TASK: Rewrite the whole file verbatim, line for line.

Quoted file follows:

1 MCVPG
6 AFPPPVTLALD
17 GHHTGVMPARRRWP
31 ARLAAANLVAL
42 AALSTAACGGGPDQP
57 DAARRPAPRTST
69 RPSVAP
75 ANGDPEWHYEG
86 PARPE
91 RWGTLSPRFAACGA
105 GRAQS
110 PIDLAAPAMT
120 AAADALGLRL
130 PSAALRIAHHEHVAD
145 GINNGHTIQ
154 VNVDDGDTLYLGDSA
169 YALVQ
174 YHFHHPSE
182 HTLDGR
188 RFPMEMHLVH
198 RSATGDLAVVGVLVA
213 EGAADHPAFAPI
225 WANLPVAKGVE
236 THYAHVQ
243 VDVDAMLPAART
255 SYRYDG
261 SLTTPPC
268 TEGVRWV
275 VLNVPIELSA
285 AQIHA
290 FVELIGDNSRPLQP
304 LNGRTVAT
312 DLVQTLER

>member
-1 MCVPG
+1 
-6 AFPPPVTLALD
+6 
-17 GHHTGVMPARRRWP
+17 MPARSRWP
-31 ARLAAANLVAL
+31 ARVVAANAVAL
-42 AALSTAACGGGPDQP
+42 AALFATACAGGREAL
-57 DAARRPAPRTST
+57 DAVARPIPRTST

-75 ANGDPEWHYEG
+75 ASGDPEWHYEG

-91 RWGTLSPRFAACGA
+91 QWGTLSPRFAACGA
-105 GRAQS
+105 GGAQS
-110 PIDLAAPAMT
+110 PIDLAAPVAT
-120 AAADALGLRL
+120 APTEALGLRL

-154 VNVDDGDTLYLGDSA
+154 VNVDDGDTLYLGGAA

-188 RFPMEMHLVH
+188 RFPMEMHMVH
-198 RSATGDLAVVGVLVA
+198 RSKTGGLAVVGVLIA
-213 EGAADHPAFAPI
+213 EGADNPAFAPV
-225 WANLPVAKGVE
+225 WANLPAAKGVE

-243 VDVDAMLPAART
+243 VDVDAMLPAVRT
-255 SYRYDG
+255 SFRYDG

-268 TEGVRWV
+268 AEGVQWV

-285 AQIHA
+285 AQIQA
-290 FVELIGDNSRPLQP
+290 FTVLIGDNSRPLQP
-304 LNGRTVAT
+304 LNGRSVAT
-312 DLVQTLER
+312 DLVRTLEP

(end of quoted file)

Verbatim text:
1 MCVPG
6 AFPPPVTLALD
17 GHHTGVMPARRRWP
31 ARLAAANLVAL
42 AALSTAACGGGPDQP
57 DAARRPAPRTST
69 RPSVAP
75 ANGDPEWHYEG
86 PARPE
91 RWGTLSPRFAACGA
105 GRAQS
110 PIDLAAPAMT
120 AAADALGLRL
130 PSAALRIAHHEHVAD
145 GINNGHTIQ
154 VNVDDGDTLYLGDSA
169 YALVQ
174 YHFHHPSE
182 HTLDGR
188 RFPMEMHLVH
198 RSATGDLAVVGVLVA
213 EGAADHPAFAPI
225 WANLPVAKGVE
236 THYAHVQ
243 VDVDAMLPAART
255 SYRYDG
261 SLTTPPC
268 TEGVRWV
275 VLNVPIELSA
285 AQIHA
290 FVELIGDNSRPLQP
304 LNGRTVAT
312 DLVQTLER

>member
-1 MCVPG
+1 
-6 AFPPPVTLALD
+6 
-17 GHHTGVMPARRRWP
+17 MPARSRWP
-31 ARLAAANLVAL
+31 ARVVAANAVAL
-42 AALSTAACGGGPDQP
+42 AALFATACAGGREAL
-57 DAARRPAPRTST
+57 DAVARPIPRTST

-75 ANGDPEWHYEG
+75 ASGDPEWHYEG

-91 RWGTLSPRFAACGA
+91 QWGTLSPRFAACGA
-105 GRAQS
+105 GGAQS
-110 PIDLAAPAMT
+110 PIDLAAPVAT
-120 AAADALGLRL
+120 APTEALGLRL

-154 VNVDDGDTLYLGDSA
+154 VNVDDGDTLYLGGAA

-188 RFPMEMHLVH
+188 RFPMEMHMVH
-198 RSATGDLAVVGVLVA
+198 RSKTGGLAVVGVLIA
-213 EGAADHPAFAPI
+213 EGADNPAFAPV
-225 WANLPVAKGVE
+225 WANLPAAKGVE

-243 VDVDAMLPAART
+243 VDVDAMLPAVRT
-255 SYRYDG
+255 SFRYDG

-268 TEGVRWV
+268 AEGVQWV

-285 AQIHA
+285 AQIQA
-290 FVELIGDNSRPLQP
+290 FTVLIGDNSRPLQP
-304 LNGRTVAT
+304 LNGRSVAT
-312 DLVQTLER
+312 DLVRTLEP